Like the title says we’re going to build a device that is able to prevent your equipment going up in smoke while testing it or when flashing your ESC goes wrong.
I’ve found this topic on RC Groups where mnemennth explains exactly what the SmokeStopper does and how it works.
His knowledge about this device is far more advanced than mine but I’ll try to explain how the device works and how to build one in this tutorial.
The SmokeStopper is a device made with a light bulb used for the tail light of a car. The bulb acts as a current limiter allowing only the maximum amount of current the bulb can handle will go through your quadcopter. The amount of current that is too much to start frying your equipment will be put into heat by the light bulb. The bulb we will be using in this tutorial is a 12 volt bulb with a 24 watt and a 4 watt filament which has an approximately output of 2,5 amps. This means the maximum amount of current going through your quadcopter will be 2,5 amps, just enough to power up your quadcopter and spin up the motors with very low throttle.
Parts needed to build a SmokeStopper
All we need to build this awesome device is:
- 12 volt 24w/4w light bulb (used for car tail light)
- 16 gauge wire (black/red)
- 3S lipo or 12 volt power supply
- XT60 connector (gender depends on your setup which I’ll explain later in the tutorial)
Note: mnemennth mentions a light bulb commonly used in American cars and can be hard to obtain in Europe.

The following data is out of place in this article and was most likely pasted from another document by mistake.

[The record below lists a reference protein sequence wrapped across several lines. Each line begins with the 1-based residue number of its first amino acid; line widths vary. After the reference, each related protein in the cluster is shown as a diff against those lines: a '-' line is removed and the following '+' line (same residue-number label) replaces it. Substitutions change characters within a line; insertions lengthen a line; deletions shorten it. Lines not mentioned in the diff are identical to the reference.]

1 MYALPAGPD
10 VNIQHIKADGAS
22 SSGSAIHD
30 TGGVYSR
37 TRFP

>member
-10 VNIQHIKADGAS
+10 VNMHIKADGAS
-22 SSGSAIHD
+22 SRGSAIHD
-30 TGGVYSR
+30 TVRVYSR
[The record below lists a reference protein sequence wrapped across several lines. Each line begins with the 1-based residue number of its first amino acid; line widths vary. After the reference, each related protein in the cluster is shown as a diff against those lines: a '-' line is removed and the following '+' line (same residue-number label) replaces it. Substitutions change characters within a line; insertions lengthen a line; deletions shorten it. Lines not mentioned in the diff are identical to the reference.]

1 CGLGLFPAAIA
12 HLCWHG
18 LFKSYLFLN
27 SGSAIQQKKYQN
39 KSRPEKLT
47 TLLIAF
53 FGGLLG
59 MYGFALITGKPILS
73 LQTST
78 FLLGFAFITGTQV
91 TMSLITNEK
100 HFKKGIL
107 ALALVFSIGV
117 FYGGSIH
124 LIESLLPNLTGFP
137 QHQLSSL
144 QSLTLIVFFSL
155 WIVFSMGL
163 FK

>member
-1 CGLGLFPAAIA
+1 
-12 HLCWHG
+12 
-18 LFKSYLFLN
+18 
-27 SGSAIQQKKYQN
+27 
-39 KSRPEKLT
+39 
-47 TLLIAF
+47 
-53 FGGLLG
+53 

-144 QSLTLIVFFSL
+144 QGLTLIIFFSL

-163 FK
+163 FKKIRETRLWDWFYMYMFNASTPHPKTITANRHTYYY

I will use an European light bulb in this tutorial which you can buy at almost any gas station or hardware shop.
Powering your SmokeStopper
Since our light bulb is a 12 volt bulb the recommended battery to use is a 3s battery or a power supply which has a 12 volt output.
In this tutorial I will use my modified Xbox 360 Slim power adapter which has an output of 12,5 volts. You can also use a 3s lipo which has a 12,6 volt output fully charged.
I use the Xbox PSU to power my Accucel 6 charger but it is also perfect to power up your quadcopter with this SmokeStopper since the maximum amount of current it can produce is 6 amps which is way below a lipo battery can produce. The adapter also has a build in short protection so if anything goes wrong with the bulb, your wiring or anything else the Xbox adapter will shut down itself without doing any damage to itself or your equipement.
I will soon write a tutorial to modify your old Xbox 360 Slim Power adapter to use with an Accucel 6 charger or to use with the SmokeStopper.
Here’s a video from mnemennth showing his SmokeStopper and explaining how it works.
Building the SmokeStopper
We have to solder another XT60 male adapter to the other end of the black cable. We also have to solder a red wire to the positive side of the XT60 adapter and solder to the light bulb.
Now that we’ve finished the wires and XT60 adapter it’s time to solder the red wire to the light bulb.
One red wire must be soldered to both the pads on the bottom of the light bulb (Positive). We solder the other red wire to the side of the bulb (Ground).
And this is how it should look.
The SmokeStopper is now finished. To prevent making shorts while connecting it to your quad we finish it with hot glue and isolation tape.
Finish the SmokeStopper with some hotglue.
Feel free to ask me any questions but it’s probably better to ask your question on RC Groups. The people on RC Groups have way more knowledge about electronics and rc helicopters in general than me. All credits go to the people on RC Groups especialy mnemennth who introduced this device on the forums.
Reading the topic on RC Groups for more detailed information about the SmokeStopper is a good advise anyway.